Medical/Dental Challenges in Isolated Communities Antarctic Discovery Cruise

Jan 13-27, 2016

Antarctica is one of the rare pockets of the Earth that does not have an Indigenous population so every person that lives in or visits Antarctica is an alien. Being an alien in an alien environment poses unique healthcare challenges for both the medical practitioner and the patient community, which consists mainly of multinational researchers and support personnel based in remote field research stations. Strategies for dealing with healthcare treatment and delivery in this extreme, isolated environment have by necessity been honed to guarantee survival. Antarctic medical practitioners are required to provide complete generalist medical, surgical and emergency dental care for a remote community. A medical practitioner can serve for up to 15 months at a field station. Others have responsibility for up to 130 passengers and crew on research expedition voyages. Experience-based best practice treatment and delivery models born out of necessity have invaluable application to medical and dental practitioners worldwide. Exploring solutions to healthcare challenges with colleagues and in-country professionals provides opportunities for practitioners to enhance healthcare delivery models and best practices to provide quality patient care and outcomes in their own professional setting. Planned In-Country Healthcare Topics Include:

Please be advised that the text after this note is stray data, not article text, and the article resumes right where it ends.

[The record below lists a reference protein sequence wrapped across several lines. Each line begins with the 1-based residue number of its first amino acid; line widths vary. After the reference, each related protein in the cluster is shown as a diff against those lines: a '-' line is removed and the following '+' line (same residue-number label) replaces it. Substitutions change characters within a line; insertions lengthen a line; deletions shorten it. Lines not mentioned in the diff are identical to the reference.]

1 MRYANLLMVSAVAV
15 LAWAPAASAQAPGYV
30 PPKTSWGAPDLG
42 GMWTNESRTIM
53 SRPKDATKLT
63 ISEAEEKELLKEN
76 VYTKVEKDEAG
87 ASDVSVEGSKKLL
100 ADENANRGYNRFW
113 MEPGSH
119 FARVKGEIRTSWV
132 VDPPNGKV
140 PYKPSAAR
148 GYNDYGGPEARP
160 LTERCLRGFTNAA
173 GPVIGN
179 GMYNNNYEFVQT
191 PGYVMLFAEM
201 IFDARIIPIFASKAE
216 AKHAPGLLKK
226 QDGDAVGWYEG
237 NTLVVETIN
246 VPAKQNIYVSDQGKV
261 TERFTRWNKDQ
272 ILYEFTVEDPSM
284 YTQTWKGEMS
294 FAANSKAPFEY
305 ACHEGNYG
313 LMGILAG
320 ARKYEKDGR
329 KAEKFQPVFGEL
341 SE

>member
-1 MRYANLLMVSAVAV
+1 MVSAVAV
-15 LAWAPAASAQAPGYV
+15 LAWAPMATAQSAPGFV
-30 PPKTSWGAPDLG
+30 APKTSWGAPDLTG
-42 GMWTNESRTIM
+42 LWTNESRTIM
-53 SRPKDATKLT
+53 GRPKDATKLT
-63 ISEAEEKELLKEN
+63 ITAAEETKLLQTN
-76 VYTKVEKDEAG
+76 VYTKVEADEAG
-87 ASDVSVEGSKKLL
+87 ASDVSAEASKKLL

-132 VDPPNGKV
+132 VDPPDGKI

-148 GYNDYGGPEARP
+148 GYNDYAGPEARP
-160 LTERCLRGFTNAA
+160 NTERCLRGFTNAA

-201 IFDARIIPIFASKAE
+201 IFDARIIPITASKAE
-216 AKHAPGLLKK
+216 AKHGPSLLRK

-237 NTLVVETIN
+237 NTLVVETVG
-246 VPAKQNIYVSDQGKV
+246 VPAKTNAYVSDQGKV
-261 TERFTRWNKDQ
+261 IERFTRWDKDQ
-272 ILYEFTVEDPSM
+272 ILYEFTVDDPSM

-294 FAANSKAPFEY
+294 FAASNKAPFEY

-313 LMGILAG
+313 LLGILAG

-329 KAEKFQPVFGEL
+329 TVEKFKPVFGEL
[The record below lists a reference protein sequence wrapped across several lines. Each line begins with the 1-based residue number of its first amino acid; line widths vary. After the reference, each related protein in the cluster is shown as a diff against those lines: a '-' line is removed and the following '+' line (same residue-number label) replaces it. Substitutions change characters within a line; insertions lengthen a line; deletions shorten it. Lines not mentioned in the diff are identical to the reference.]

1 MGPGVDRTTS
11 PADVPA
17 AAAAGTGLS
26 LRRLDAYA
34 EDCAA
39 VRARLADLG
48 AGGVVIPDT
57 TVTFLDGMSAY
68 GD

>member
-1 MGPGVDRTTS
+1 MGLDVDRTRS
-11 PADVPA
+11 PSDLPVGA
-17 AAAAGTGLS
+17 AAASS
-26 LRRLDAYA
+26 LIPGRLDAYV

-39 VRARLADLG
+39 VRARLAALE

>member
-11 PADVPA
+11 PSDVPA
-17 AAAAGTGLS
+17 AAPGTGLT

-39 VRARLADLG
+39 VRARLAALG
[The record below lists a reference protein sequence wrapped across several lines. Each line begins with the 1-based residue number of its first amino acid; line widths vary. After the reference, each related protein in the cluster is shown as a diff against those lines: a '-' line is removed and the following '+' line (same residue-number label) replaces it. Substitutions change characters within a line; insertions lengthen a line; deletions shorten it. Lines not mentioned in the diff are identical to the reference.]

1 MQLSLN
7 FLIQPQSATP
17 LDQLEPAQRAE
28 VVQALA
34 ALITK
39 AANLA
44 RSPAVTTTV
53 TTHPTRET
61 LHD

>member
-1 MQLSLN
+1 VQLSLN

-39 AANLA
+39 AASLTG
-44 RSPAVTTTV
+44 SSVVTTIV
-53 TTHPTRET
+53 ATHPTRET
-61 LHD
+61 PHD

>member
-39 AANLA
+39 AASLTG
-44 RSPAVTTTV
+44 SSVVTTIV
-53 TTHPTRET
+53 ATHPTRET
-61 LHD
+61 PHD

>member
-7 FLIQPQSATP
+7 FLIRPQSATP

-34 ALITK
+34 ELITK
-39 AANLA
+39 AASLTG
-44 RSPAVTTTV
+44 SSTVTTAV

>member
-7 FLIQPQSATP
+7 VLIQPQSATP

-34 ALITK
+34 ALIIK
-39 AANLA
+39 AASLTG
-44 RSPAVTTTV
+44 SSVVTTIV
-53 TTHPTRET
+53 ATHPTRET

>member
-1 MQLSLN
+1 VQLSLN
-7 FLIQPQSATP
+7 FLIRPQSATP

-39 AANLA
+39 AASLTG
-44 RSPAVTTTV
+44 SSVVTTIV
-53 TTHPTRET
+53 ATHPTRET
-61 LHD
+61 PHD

• ​Health on Ice: Challenging Roles of Field Research Station Doctors
  • Strategies for Survival in Extreme Conditions
  • Maintaining Mental Health – Impact of Limited Social Interaction
  • Healthcare Delivery in Isolated Areas
  • Medicine at Sea